How mobile phones can support field monitoring campaigns

A few weeks ago, I visited the Mauritshuis in The Hague, in my home country The Netherlands. Initially, I was surprised to see so many people around me looking at their mobile phones rather than admiring the impressive paintings on the walls. However, I quickly found out that all kinds of interesting information about the paintings were shared with the viewers by means of a special mobile phone app, so that the visitors could learn more about the painters, their work and the time when these paintings were created. And very soon, I was going from room to room through the museum, guided by my mobile phone to take me past the most impressive works on display, among which were Vermeer’s Girl with the Pearl Earring and Rembrandt’s The Anatomy Lesson.

No matter what we do and where we go, mobile phone apps have found their way into our daily lives. And not just our private lives, but also our professional ones. Thus, it was only a matter of time before we started seeing the first mobile phone applications in relation to on-site water quality monitoring efforts. In this month’s newsletter, I would like to share some great examples of creativity, illustrating how mobile phones can support us in generating more and more insight into a variety of water quality parameters for a broad range of applications.

The first example concerns the use of a mobile phone to make a more objective assessment of colour changes on test strips. The human eye interprets colours differently, depending on the amount of light present (e.g. a sunny day compared to a rainy day), and people who are colour-blind may experience additional difficulties when assessing the test-strip results by means of a colour legend. Deltares, a Dutch institute for applied water research, has developed the Nitrate-app[1], which is used to measure nitrate levels using nitrate strips. The strips are produced by Hach, and the app ensures a more objective comparison between the strips and the colour legend provided. Additionally, the app offers data storage in relation to geographical location, which allows for the creation of maps showing varying nitrate levels in time and space (see Figure 1). The test strips and app can be used by e.g. farmers who want to keep an eye on nitrate run-off from their lands, by collecting data at various locations around their fields and visualising them on a map.

[1] https://www.deltares.nl/en/software/nitrate-app/

Figure 1: Deltares’ Nitrate app for measuring nitrate levels and storing data with geographical references[2]

[2] https://publicwiki.deltares.nl/display/wqapp/Nitrate+App+Home

The second application uses the mobile phone as a portable data collection and communication device, to be used in conjunction with a sensor. Hanna Instruments offers a pH-sensor with Bluetooth connection to provide a portable measurement device[3] (Figure 2). The wireless pH-sensor connects to the Hanna-lab-app to provide real-time measurement results, graphically displayed. A cloud-based storage system allows the user to log and share results.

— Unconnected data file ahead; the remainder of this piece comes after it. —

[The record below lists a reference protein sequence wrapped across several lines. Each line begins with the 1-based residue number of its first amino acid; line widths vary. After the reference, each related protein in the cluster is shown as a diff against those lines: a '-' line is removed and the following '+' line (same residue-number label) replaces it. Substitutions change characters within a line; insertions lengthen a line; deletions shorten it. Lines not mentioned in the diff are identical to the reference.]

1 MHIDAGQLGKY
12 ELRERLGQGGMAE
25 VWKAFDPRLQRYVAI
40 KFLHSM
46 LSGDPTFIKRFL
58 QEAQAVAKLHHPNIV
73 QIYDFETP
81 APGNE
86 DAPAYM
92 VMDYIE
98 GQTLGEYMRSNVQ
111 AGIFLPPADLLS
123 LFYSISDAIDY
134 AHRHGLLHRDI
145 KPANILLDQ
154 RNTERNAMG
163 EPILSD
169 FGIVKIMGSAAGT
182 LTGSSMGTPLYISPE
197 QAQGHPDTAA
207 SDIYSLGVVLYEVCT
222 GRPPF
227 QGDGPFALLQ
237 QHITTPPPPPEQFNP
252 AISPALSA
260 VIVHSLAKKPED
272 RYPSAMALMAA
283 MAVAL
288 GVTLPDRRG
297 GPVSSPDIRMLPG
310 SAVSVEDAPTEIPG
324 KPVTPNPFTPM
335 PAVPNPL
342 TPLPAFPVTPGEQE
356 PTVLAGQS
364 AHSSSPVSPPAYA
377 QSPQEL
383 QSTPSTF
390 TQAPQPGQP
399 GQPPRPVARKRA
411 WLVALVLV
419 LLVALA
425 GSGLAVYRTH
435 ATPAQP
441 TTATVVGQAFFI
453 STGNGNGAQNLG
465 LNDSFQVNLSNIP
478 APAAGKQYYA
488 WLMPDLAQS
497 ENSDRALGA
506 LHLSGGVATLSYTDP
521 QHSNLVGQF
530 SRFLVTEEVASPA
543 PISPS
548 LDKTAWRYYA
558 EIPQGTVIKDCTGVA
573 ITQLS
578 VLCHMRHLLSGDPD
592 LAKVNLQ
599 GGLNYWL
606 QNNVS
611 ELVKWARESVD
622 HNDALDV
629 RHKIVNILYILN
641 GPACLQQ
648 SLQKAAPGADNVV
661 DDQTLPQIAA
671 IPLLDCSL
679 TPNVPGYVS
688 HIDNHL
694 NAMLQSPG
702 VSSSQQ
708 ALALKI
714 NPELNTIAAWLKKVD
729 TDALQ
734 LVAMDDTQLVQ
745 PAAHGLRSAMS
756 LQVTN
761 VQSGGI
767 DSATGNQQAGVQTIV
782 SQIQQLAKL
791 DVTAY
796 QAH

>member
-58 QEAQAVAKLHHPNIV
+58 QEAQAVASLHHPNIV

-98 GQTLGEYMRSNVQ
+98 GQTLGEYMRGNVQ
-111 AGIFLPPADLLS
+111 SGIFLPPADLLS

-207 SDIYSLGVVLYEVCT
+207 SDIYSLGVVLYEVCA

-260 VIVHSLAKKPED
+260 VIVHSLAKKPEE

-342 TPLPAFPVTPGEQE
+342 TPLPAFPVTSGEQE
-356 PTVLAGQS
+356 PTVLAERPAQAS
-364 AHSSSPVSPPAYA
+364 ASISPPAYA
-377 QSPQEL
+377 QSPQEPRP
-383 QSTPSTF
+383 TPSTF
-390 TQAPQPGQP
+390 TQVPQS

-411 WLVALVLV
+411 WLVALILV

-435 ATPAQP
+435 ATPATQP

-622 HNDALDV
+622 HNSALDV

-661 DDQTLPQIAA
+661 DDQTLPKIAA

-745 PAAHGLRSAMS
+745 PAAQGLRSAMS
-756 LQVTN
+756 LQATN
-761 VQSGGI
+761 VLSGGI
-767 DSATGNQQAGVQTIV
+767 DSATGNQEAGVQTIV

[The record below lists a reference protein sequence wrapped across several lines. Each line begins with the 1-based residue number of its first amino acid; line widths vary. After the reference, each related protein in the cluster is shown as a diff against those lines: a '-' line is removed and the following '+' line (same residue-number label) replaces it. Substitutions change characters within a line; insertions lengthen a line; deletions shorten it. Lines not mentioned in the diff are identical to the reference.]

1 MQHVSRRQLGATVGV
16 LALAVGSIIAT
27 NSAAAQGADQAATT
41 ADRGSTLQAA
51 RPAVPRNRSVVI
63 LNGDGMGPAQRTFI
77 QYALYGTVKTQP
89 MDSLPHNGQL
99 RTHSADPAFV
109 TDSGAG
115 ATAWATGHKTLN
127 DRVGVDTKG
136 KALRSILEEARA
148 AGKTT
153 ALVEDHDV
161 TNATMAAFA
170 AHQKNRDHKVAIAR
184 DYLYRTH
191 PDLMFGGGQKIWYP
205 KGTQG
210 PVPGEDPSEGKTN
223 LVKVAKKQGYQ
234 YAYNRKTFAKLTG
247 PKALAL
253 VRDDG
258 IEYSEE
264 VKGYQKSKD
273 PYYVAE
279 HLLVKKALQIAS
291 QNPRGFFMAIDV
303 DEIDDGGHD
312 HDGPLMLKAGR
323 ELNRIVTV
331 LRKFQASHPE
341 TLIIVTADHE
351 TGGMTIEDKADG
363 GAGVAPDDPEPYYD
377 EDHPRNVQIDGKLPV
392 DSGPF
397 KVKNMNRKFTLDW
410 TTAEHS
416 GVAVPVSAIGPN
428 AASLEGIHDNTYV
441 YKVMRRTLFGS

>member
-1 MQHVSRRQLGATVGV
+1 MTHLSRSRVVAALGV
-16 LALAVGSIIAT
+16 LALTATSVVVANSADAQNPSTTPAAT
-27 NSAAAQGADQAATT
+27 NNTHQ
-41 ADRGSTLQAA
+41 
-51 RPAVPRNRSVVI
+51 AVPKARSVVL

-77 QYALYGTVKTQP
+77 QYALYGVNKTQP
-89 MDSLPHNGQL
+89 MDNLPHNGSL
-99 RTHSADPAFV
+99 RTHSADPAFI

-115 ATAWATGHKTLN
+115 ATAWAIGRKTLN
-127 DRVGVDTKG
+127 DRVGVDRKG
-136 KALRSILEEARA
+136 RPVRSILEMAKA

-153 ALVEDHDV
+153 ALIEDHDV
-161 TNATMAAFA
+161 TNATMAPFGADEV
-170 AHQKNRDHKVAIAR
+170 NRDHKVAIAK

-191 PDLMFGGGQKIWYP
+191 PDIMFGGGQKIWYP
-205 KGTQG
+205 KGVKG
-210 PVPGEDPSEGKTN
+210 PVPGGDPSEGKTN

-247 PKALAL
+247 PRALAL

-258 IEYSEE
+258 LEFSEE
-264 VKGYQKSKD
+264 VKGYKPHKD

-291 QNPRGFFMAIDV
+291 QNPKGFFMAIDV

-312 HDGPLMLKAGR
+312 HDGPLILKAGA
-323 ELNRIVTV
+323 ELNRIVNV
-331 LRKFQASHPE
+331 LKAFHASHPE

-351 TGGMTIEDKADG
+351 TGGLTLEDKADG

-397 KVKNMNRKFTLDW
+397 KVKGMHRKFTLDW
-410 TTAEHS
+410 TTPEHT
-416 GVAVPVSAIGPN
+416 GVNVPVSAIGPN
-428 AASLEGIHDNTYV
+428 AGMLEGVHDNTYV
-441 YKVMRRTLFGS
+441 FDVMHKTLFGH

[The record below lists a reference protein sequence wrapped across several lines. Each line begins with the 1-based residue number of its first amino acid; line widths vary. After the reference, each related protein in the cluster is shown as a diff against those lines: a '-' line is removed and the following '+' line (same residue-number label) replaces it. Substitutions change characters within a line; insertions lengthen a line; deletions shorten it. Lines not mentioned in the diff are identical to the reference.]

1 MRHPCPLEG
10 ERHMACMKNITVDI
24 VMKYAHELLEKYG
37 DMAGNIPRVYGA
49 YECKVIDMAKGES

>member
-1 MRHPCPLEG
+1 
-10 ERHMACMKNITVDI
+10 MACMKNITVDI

[3] hannainst.com/halo

Figure 2: Hanna Instruments’ pH-sensor with Bluetooth connection for using a smartphone as a PDA

The third example is illustrative of what can be achieved with a little creativity. Figure 3 shows a test kit using the smartphone camera to perform a colorimetric analysis of fluoride in (ground-)water, as designed by Levin et al. (2016) [4]. It works with many Android phones and research shows that its results are comparable to ion selective electrode (ISE) measurements. Such easy-to-use and inexpensive instruments can be deployed by e.g. staff members of NGOs or local residents in order to track increased levels of fluoride in well-water which could potentially cause public health risks.

[4] Levin, S., Krishnan, S., Rajkumar, S., Halery, N., Balkunde, P. 2016. Monitoring of fluoride in water samples using a smartphone. Science of the Total Environment 551-552: 101-107. https://doi.org/10.1016/j.scitotenv.2016.01.156

Figure 3: Schematic diagram (a) and photo (b) of the fluoride test kit, as developed by Levin et al. (2016)

The examples presented here demonstrate that mobile phones can be used as part of the technology for detecting water quality parameters and/or collecting and communicating sensor data. This opens up a range of possibilities, especially in countries where laboratory infrastructure for large-scale sampling and analysis of water samples is minimal. But it also provides opportunities to involve non-experts in water quality monitoring and support citizen-science projects. The Sensileau Sensor Platform follows developments in this area under the specific challenge of Value Water.

Do you have an interesting showcase to share with regard to this topic? Or have you developed another interesting mobile phone application in relation to on-site water quality monitoring? Share your experience with us via support@sensileau.app and receive user credits as a reward. I look forward to hearing all about your inventions and experiences.

Oh, and one last tip: do visit the Mauritshuis if you get the chance, it’s really worth it.